PBS’s Judy Woodruff shares insight from lifetime of reporting
Judy Woodruff has received three lifetime achievement awards — not surprising for someone who has covered every presidential election since Jimmy Carter. But the “PBS Newshour” anchor and managing editor’s career is very much still underway.
“When you get a certain number of lifetime achievements, it is definitely them trying to push you out the door,” Woodruff joked. “I’m not quite ready for that.”
This comment was met with uproarious applause and cheering at the Buskirk-Chumley Theater on Saturday evening when Woodruff gave a speech to celebrate the 50th anniversaries of both PBS and WTIU. The Media School was a presenting partner for the event.
Woodruff shared four decades’ worth of experience with federal politics and broadcast work for NBC, CNN and PBS.
After graduating from Duke University in 1968, just a year before PBS and WTIU were founded, Woodruff began her career as a news secretary for then-ABC affiliate WQXI-TV in Atlanta.
She said it took a while for her employers to take her seriously as a female reporter. Reporting roles for women at the time were normally limited to weather, which Woodruff did on weekends for about six months, because her employer wouldn’t promote her to news reporter.
“We already have a lady reporter,” her boss told her.
Woodruff said her experience gave her a greater appreciation for the importance of diversity in newsrooms. She said it’s the job of the press to represent all of America and tell as many stories as possible, which cannot be done when all the newsroom perspectives are homogenous.
Years later, Woodruff began working for NBC and covered the 1976 election of Jimmy Carter, which at one time was considered unlikely. When Carter won, it proved to be a turning point in Woodruff’s career.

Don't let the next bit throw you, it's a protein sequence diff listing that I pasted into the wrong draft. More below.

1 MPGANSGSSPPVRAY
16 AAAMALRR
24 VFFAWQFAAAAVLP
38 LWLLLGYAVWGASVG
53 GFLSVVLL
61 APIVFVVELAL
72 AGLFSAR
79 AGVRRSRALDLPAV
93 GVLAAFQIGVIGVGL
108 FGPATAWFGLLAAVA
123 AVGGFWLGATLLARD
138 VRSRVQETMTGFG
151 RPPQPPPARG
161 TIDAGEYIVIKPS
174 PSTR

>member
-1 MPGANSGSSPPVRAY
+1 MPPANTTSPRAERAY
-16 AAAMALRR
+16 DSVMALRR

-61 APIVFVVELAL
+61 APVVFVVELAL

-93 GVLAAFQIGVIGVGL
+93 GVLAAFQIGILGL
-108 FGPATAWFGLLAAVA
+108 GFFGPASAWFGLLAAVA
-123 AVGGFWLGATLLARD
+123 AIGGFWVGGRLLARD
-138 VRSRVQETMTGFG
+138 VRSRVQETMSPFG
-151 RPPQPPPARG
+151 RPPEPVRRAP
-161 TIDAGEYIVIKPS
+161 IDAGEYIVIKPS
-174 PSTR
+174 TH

She continued working for NBC, still covering politics and other stories, before she began working for “PBS NewsHour” for about 10 years during the Ronald Reagan and George H.W. Bush administrations. After this, she moved to CNN to co-host “Inside Politics,” “The World Today” and “CNN Worldview” with Bernard Shaw. In 2006, she moved back to “NewsHour,” where she continues to work today.
Much of Woodruff’s speech focused on today’s political climate and her thoughts on next year’s presidential election. She also talked about rising animosity toward the press, citing declining trust in the news media, as well as President Donald Trump’s February 2017 tweet that the “fake news media” was “the enemy of the American people.”
“Nothing makes my blood boil more than that,” Woodruff said. “It’s not true. I am not the enemy of the American people.”
However, Woodruff believes these sorts of remarks should not cause journalists to “get in contest” with politicians or the president. She said journalists should focus on their jobs of remaining accurate and holding these people accountable. She said this is the way to re-earn the people’s trust.
“We are the eyes and ears of you, the American people,” Woodruff said. “It’s that basic.”